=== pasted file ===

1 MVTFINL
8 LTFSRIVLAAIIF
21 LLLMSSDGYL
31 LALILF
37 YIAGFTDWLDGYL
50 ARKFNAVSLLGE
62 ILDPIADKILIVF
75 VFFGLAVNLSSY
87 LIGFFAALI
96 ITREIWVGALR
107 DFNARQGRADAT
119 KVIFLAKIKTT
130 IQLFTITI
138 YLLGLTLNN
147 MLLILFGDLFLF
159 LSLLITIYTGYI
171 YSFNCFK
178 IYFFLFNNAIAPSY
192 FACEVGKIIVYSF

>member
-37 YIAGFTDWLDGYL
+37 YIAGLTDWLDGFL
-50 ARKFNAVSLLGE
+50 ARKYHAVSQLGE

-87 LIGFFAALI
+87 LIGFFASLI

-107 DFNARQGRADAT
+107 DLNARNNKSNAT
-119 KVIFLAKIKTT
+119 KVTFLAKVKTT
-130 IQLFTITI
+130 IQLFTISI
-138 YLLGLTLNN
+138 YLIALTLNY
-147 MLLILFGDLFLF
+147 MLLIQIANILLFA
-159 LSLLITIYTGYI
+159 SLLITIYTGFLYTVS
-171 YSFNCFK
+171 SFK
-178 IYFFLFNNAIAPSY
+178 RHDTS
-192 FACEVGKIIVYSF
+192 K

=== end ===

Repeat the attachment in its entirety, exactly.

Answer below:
1 MVTFINL
8 LTFSRIVLAAIIF
21 LLLMSSDGYL
31 LALILF
37 YIAGFTDWLDGYL
50 ARKFNAVSLLGE
62 ILDPIADKILIVF
75 VFFGLAVNLSSY
87 LIGFFAALI
96 ITREIWVGALR
107 DFNARQGRADAT
119 KVIFLAKIKTT
130 IQLFTITI
138 YLLGLTLNN
147 MLLILFGDLFLF
159 LSLLITIYTGYI
171 YSFNCFK
178 IYFFLFNNAIAPSY
192 FACEVGKIIVYSF

>member
-37 YIAGFTDWLDGYL
+37 YIAGLTDWLDGFL
-50 ARKFNAVSLLGE
+50 ARKYHAVSQLGE

-87 LIGFFAALI
+87 LIGFFASLI

-107 DFNARQGRADAT
+107 DLNARNNKSNAT
-119 KVIFLAKIKTT
+119 KVTFLAKVKTT
-130 IQLFTITI
+130 IQLFTISI
-138 YLLGLTLNN
+138 YLIALTLNY
-147 MLLILFGDLFLF
+147 MLLIQIANILLFA
-159 LSLLITIYTGYI
+159 SLLITIYTGFLYTVS
-171 YSFNCFK
+171 SFK
-178 IYFFLFNNAIAPSY
+178 RHDTS
-192 FACEVGKIIVYSF
+192 K